Gruner + Jahr Printing & Publishing Co. v. Peter Carrington a/k/a Party Night Inc.
Claim Number: FA0208000122207
Complainant is Gruner + Jahr Printing & Publishing Co., New York, NY, USA (“Complainant”) represented by Lisa Rosenburgh, of Salans Hertzfeld Heilbronn Christy & Viener. Respondent is Peter Carrington a/k/a Party Night, Inc., Amsterdam, THE NETHERLANDS (“Respondent”).
REGISTRAR AND DISPUTED DOMAIN NAME
The domain name at issue is <ymmagizine.com>, registered with Key-Systems GmbH.
The undersigned certifies that he has acted independently and impartially and to the best of his knowledge has no known conflict in serving as Panelist in this proceeding.
James A. Carmody, Esq., as Panelist.
Complainant submitted a Complaint to the National Arbitration Forum (the “Forum”) electronically on August 22, 2002; the Forum received a hard copy of the Complaint on August 26, 2002.
On August 23, 2002, Key-Systems GmbH confirmed by e-mail to the Forum that the domain name <ymmagizine.com> is registered with Key-Systems GmbH and that Respondent is the current registrant of the name. Key-Systems GmbH has verified that Respondent is bound by the Key-Systems GmbH registration agreement and has thereby agreed to resolve domain-name disputes brought by third parties in accordance with ICANN’s Uniform Domain Name Dispute Resolution Policy (the “Policy”).
On September 3, 2002, a Notification of Complaint and Commencement of Administrative Proceeding (the “Commencement Notification”), setting a deadline of September 23, 2002 by which Respondent could file a Response to the Complaint, was transmitted to Respondent via e-mail, post and fax, to all entities and persons listed on Respondent’s registration as technical, administrative and billing contacts, and to email@example.com by e-mail.
Having received no Response from Respondent, using the same contact details and methods as were used for the Commencement Notification, the Forum transmitted to the parties a Notification of Respondent Default.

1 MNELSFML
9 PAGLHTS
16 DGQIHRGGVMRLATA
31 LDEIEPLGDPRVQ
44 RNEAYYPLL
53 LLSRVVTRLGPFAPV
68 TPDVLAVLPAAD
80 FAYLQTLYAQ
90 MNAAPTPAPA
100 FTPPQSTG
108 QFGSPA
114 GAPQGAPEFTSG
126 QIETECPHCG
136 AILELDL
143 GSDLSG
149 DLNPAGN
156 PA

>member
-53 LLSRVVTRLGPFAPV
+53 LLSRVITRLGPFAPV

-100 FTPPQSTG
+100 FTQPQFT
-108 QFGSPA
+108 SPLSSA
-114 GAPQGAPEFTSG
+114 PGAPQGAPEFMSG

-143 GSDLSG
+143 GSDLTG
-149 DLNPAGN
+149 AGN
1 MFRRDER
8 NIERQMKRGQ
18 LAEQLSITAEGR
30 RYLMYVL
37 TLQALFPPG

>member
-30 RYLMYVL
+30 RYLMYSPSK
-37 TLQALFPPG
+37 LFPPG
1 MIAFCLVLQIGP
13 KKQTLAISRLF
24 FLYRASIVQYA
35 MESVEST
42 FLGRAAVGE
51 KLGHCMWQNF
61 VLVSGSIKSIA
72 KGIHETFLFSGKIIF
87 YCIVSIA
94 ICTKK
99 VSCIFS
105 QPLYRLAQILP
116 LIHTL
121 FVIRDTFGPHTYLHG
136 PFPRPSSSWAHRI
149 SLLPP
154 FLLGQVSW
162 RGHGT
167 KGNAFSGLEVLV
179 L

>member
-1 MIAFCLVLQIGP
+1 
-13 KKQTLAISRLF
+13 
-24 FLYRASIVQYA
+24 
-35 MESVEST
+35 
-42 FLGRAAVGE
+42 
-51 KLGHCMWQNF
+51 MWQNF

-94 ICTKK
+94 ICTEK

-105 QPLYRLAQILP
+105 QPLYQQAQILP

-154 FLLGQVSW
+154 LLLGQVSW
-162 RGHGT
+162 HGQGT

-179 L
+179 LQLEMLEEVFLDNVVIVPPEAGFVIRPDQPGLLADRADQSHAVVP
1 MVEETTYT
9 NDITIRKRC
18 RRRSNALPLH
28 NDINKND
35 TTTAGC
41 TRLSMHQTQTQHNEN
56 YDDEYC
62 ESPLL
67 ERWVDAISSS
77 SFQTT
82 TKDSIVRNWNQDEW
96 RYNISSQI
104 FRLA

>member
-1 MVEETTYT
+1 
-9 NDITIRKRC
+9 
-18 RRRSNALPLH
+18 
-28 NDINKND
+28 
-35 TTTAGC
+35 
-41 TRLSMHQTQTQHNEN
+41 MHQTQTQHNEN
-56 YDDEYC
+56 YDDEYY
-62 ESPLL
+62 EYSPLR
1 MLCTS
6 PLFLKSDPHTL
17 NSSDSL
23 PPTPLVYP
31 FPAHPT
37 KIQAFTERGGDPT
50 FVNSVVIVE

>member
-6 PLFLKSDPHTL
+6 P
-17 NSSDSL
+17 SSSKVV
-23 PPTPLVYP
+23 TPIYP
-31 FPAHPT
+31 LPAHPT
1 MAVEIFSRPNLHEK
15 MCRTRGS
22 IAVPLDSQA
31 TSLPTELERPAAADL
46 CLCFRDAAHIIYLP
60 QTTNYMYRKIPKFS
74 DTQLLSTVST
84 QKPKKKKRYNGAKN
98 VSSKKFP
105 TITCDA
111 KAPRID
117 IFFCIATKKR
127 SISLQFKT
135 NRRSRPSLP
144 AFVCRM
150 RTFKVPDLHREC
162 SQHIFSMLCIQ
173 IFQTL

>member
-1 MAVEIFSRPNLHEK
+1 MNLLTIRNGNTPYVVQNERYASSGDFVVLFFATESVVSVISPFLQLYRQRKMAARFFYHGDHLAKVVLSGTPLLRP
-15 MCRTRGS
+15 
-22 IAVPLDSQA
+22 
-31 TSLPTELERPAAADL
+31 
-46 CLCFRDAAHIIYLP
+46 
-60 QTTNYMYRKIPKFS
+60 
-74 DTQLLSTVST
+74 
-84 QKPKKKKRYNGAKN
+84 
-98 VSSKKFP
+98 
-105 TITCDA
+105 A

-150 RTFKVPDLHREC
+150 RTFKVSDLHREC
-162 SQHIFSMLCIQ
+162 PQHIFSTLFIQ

On October 8, 2002, pursuant to Complainant’s request to have the dispute decided by a single-member Panel, the Forum appointed James A. Carmody, Esq., as Panelist.
Having reviewed the communications records, the Administrative Panel (the “Panel”) finds that the Forum has discharged its responsibility under Paragraph 2(a) of the Rules for Uniform Domain Name Dispute Resolution Policy (the “Rules”) “to employ reasonably available means calculated to achieve actual notice to Respondent.” Therefore, the Panel may issue its decision based on the documents submitted and in accordance with the ICANN Policy, ICANN Rules, the Forum’s Supplemental Rules and any rules and principles of law that the Panel deems applicable, without the benefit of any Response from Respondent.
Complainant requests that the domain name be transferred from Respondent to Complainant.
The <ymmagizine.com> domain name is confusingly similar to Complainant’s mark.
Respondent has no rights or legitimate interests in the <ymmagizine.com> domain name.
Respondent registered and used the <ymmagizine.com> domain name in bad faith.
Respondent failed to submit a Response in this proceeding.
Complainant holds Reg. No. 2,343,150 with the United States Patent and Trademark Office (“USPTO”) for the YM mark. Complainant also has other trademarks registered with the USPTO incorporating the YM mark in some fashion, including YM YOUNG MISS MAGAZINE, YM YOUNG & MODERN and YM.COM. Complainant first used the YM mark in 1985.